Plenty has a way of numbing our thankfulness if we don't watch it. It can be soil for entitlement to grow. You know you're there when you lose a blessing and you get mad.
When Job lost it all, his response revealed that he hadn't lost sight of where it all came from: " The Lord gives and the Lord takes away. Blessed be the name of the Lord" (Job 1:21).
How do you keep your head about all that is good? May I suggest it is done by recognizing each blessing as if you just received it? Jeremiah said that the Lord's mercies are new every morning (Lamentations 3:22-23). Why not thank God for it newly every morning? There is a child-like wonder that happens when we do this. I know you're probably thinking, "But won't that get old really quickly?" No, not if while your lips are listing what He's given, you let your mind imagine what if it weren't there.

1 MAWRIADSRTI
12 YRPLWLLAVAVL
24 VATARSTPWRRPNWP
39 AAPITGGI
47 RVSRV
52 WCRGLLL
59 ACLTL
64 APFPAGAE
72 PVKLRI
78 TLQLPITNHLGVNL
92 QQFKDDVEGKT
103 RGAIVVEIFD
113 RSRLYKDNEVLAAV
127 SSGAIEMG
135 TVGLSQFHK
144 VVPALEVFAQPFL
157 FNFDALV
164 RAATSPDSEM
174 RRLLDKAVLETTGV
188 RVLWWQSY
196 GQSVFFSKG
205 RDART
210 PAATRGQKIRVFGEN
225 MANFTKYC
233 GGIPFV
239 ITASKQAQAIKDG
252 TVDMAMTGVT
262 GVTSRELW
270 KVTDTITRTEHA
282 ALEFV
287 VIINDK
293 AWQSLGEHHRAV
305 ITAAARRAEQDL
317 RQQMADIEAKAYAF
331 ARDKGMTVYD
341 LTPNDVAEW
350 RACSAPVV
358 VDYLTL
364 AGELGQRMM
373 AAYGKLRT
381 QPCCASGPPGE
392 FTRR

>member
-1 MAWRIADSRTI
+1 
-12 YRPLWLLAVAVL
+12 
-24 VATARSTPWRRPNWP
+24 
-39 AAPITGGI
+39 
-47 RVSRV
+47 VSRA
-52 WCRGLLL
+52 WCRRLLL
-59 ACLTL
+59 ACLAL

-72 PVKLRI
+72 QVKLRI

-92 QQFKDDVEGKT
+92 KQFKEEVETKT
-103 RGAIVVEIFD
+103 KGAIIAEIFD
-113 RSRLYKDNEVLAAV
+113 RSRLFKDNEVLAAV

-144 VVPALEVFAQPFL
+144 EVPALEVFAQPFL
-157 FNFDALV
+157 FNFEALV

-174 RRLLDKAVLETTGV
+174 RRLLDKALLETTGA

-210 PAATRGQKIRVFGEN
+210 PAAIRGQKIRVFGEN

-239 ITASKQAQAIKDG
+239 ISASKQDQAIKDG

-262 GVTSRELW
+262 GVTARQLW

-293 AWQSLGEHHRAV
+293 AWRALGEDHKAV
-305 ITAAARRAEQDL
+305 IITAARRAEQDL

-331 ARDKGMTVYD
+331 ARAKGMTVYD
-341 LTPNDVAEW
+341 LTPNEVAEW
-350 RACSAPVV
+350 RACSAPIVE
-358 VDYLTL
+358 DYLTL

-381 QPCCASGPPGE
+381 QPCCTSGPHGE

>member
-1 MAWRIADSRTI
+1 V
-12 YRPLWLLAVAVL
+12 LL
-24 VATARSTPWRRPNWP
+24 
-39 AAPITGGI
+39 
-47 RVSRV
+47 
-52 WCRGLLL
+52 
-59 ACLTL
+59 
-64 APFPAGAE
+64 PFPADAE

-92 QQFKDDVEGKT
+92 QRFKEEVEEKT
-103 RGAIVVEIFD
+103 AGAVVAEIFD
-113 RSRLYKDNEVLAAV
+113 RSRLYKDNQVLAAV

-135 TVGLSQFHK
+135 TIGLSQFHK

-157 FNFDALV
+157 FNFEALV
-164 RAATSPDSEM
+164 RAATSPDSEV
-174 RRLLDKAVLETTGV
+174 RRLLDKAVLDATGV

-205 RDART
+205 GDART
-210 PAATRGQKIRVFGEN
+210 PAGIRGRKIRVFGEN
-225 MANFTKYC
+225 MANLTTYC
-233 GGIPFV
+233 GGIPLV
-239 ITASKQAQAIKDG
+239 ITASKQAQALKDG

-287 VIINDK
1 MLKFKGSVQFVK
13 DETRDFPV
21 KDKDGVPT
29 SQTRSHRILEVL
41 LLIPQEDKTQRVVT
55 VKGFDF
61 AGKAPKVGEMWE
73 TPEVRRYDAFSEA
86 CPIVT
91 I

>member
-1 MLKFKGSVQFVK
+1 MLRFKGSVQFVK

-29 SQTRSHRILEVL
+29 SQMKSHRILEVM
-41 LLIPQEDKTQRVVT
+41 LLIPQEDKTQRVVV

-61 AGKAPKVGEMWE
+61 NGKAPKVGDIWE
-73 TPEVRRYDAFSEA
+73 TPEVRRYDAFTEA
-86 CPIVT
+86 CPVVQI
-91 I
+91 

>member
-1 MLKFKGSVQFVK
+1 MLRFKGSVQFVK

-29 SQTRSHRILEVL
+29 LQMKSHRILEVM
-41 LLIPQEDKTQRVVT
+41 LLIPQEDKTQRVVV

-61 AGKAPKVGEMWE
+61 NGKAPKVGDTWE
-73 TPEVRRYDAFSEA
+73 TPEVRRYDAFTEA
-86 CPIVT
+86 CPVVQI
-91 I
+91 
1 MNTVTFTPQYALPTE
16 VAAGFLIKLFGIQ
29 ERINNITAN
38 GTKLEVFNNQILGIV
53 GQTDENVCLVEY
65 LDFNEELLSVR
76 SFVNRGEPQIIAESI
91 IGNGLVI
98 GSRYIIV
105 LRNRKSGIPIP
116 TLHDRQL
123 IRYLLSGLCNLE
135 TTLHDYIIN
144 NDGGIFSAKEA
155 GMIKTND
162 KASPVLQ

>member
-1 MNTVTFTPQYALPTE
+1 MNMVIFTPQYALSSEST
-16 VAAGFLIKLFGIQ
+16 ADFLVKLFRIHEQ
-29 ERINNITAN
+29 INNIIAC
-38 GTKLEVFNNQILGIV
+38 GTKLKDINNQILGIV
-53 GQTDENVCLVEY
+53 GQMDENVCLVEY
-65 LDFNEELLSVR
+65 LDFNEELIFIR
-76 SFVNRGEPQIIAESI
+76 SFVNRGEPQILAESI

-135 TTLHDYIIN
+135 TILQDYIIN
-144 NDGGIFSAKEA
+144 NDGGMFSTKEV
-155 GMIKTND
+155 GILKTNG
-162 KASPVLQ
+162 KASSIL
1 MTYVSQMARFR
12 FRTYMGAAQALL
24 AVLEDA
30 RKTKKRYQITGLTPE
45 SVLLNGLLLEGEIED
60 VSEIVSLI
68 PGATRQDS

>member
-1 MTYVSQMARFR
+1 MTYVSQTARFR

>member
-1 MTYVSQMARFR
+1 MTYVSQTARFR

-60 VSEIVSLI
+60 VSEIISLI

I thank God for my job, my house, my husband, and the ability to read. If God decided not to renew either of those tomorrow morning, my life would change dramatically. See what I mean?
Somebody will go to bed tonight with one less family member than when they woke up. An accident can change a whole family even without loss of life. A phone call, a doctor's visit, or a pink slip can be God's debit card to remove what has been there for so long.
This thinking is not a push to drown us in the what-ifs but a pull to our perspective on all we enjoy. Every day that we have what brings us happiness was an intentional act on God's part, so let's be intentional in our gratitude too.
"Thank You, Jesus, for letting my car crank."
"Thank You, God, for the water that comes from my faucet."
"Thank You, Lord, for inventing coffee."
"Praise you, Father, for hot doughnuts when the sign is on."
It's a wonderful exercise that makes gratitude fun. It keeps our hearts aware of how blessed we are. Most of all it gladdens the heart of our great and generous God.